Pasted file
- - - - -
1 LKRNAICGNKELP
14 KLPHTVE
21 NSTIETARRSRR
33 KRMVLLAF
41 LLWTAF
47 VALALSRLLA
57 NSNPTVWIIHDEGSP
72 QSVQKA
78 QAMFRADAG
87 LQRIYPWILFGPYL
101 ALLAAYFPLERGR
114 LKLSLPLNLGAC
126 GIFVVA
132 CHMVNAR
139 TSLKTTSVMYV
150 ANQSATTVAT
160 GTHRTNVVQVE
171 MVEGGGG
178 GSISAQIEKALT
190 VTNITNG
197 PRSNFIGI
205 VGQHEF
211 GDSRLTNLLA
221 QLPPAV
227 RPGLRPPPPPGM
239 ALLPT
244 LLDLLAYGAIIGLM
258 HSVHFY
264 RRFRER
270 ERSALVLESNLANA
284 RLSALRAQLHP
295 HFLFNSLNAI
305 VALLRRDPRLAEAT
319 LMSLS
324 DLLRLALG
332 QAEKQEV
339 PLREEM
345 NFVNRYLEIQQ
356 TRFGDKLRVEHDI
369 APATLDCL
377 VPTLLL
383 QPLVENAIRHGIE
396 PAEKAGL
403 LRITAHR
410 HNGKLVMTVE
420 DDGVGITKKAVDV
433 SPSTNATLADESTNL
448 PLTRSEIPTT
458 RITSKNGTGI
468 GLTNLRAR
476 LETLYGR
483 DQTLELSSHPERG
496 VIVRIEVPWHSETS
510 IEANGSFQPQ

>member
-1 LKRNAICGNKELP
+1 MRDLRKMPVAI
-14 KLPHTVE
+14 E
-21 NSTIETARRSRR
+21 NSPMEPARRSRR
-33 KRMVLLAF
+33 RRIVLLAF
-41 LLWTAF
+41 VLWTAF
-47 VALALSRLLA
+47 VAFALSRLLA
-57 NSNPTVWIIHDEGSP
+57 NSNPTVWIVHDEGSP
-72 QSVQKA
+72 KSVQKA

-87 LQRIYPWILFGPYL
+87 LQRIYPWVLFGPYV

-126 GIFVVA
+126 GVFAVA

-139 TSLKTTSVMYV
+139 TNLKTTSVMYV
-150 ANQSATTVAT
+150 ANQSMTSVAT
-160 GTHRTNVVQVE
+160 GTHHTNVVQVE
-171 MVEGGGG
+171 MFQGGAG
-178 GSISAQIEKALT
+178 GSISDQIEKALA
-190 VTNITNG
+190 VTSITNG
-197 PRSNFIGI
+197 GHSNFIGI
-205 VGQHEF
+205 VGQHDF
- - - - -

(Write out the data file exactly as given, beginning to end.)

1 LKRNAICGNKELP
14 KLPHTVE
21 NSTIETARRSRR
33 KRMVLLAF
41 LLWTAF
47 VALALSRLLA
57 NSNPTVWIIHDEGSP
72 QSVQKA
78 QAMFRADAG
87 LQRIYPWILFGPYL
101 ALLAAYFPLERGR
114 LKLSLPLNLGAC
126 GIFVVA
132 CHMVNAR
139 TSLKTTSVMYV
150 ANQSATTVAT
160 GTHRTNVVQVE
171 MVEGGGG
178 GSISAQIEKALT
190 VTNITNG
197 PRSNFIGI
205 VGQHEF
211 GDSRLTNLLA
221 QLPPAV
227 RPGLRPPPPPGM
239 ALLPT
244 LLDLLAYGAIIGLM
258 HSVHFY
264 RRFRER
270 ERSALVLESNLANA
284 RLSALRAQLHP
295 HFLFNSLNAI
305 VALLRRDPRLAEAT
319 LMSLS
324 DLLRLALG
332 QAEKQEV
339 PLREEM
345 NFVNRYLEIQQ
356 TRFGDKLRVEHDI
369 APATLDCL
377 VPTLLL
383 QPLVENAIRHGIE
396 PAEKAGL
403 LRITAHR
410 HNGKLVMTVE
420 DDGVGITKKAVDV
433 SPSTNATLADESTNL
448 PLTRSEIPTT
458 RITSKNGTGI
468 GLTNLRAR
476 LETLYGR
483 DQTLELSSHPERG
496 VIVRIEVPWHSETS
510 IEANGSFQPQ

>member
-1 LKRNAICGNKELP
+1 MRDLRKMPVAI
-14 KLPHTVE
+14 E
-21 NSTIETARRSRR
+21 NSPMEPARRSRR
-33 KRMVLLAF
+33 RRIVLLAF
-41 LLWTAF
+41 VLWTAF
-47 VALALSRLLA
+47 VAFALSRLLA
-57 NSNPTVWIIHDEGSP
+57 NSNPTVWIVHDEGSP
-72 QSVQKA
+72 KSVQKA

-87 LQRIYPWILFGPYL
+87 LQRIYPWVLFGPYV

-126 GIFVVA
+126 GVFAVA

-139 TSLKTTSVMYV
+139 TNLKTTSVMYV
-150 ANQSATTVAT
+150 ANQSMTSVAT
-160 GTHRTNVVQVE
+160 GTHHTNVVQVE
-171 MVEGGGG
+171 MFQGGAG
-178 GSISAQIEKALT
+178 GSISDQIEKALA
-190 VTNITNG
+190 VTSITNG
-197 PRSNFIGI
+197 GHSNFIGI
-205 VGQHEF
+205 VGQHDF